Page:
Transfer students

If a student transfers to a new school, the school must review the IEP from the former school.  In Delaware, the new school must adopt, modify, or draft a new IEP and any behavior plans within 60 days of when the student started school in the new school[17].  The new school must also provide comparable services to the previous placement until the new school assembles an IEP team to adopt or revise your child’s IEP to fit the new school’s services.

Homeless students

Students that are homeless have certain protections through a law called the McKinney-Vento Homeless Assistance Act[18].  Homeless students can enroll in school immediately even if they cannot give the school records that they normally require (proof of residency, medical records, records from last school, etc.).  Homeless children must have services that are like that provided to non-homeless children, including special education services.  Students can either continue enrollment at the school that they were attending prior to becoming homeless, or enroll in any public school that students living in the same attendance area are eligible to attend.  This decision is made by the school districts; the decision must be made in the best interest of the student.  Whenever possible, continued attendance at the school the student was attending prior to becoming homeless is considered to be in the student’s best interest (unless against the wishes of the parent/guardian/student (if 18+)).  You can learn more about the protections for students with disabilities who are homeless by reading the U.S. Department of Education’s Q&A guide on this topic, available at:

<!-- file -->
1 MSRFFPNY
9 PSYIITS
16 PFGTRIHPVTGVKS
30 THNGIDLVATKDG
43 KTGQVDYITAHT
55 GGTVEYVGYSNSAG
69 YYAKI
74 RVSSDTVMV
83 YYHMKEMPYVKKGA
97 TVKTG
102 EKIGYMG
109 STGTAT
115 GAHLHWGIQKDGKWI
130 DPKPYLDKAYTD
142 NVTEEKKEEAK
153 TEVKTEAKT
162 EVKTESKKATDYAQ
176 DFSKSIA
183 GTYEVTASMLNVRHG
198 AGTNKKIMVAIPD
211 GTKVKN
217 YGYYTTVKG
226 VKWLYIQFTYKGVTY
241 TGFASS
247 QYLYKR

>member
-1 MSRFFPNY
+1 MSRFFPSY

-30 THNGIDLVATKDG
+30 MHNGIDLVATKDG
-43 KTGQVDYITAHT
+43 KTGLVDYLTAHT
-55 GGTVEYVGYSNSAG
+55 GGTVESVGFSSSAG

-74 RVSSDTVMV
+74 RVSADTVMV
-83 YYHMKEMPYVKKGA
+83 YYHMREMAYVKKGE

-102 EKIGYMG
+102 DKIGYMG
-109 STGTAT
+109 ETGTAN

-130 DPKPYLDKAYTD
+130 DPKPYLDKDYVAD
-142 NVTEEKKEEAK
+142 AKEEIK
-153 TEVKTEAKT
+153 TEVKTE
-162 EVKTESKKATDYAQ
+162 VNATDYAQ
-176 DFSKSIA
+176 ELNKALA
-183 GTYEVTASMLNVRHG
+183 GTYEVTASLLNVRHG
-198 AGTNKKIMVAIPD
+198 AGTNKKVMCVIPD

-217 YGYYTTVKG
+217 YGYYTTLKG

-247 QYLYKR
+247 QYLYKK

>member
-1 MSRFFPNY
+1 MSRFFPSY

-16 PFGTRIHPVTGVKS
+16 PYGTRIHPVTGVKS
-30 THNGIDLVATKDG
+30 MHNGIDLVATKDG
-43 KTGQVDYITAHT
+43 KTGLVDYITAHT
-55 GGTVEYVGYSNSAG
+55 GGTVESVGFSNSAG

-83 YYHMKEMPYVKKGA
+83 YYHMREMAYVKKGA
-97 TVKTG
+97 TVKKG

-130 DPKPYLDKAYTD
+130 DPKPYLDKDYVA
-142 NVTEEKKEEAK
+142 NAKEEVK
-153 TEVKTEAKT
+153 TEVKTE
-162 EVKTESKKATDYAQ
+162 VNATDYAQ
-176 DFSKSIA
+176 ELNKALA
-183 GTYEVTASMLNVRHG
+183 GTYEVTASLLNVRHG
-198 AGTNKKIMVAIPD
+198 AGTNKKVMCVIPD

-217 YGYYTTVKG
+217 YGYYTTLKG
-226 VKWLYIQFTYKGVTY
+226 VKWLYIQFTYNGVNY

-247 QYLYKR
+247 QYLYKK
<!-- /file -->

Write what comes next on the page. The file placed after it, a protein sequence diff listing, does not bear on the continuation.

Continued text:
[1] 34 C.F.R. §300.43.

[2] 14 Del.  Admin. C. § 925.20.2; this Delaware regulation requires transition planning to occur earlier than what is required under the federal regulation that addresses transition services, 34. C.F.R. § 300.320(b).

[3] Office of Special Education and Rehabilitative Services (OSERS), U.S. Department of Education, Questions and Answers On Individualized Education Programs (IEPs), Evaluations, and Reevaluations, Revised September 2011, pg. 27; available online at:,root,dynamic,QaCorner,3,

[4] 34 C.F.R. §300.43.

[5] OSERS, Questions and Answers On Individualized Education Programs (IEPs), Evaluations, and Reevaluations, pg. 26.

[6] U.S. Department of Education, Questions and Answers on Secondary Transition (Revised 2011), pg. 5, available at

[7] Questions and Answers on Secondary Transition, pgs. 5-6.

[8] Questions and Answers on Secondary Transition, pgs. 5-6.

[9] 34 C.F.R. § 300.305(e)(3); 14 Del. Admin. C. § 925.5.5.2.

[10] U.S. Department of Education, Questions and Answers on Secondary Transition (Revised 2011), pg. 7, available at

[11] 14 Del. Admin. C. § 925.21.2.

[12] You can find a directory of transition staff in the different school districts at:

[13] In Delaware there are two types of guardianships for individuals over the age of 18: 1) a guardian of the person (this type of guardian controls decisions about the person’s care, education, residence, etc.); and 2) a guardian of the property (this type of guardian handles a person’s finances and property).  A person can have a guardian of one or both of those two types of guardianship.  Guardianships are ordered through the Court of Chancery; they cannot be set up informally, outside of court.

[14]34 C.F.R. § 300.520.

[15] A surrogate parent is someone appointed by the Department of Education to take the role of your parent for the purposes of your education.  This may happen if you are placed into Division of Family Services custody, such as in foster care.

[16] 14 Del. Admin. C. § 926.19.5.

[17] 14 Del. Admin. C. § 925.23.4.1.

[18] 42 U.S.C. § 11431 et seq.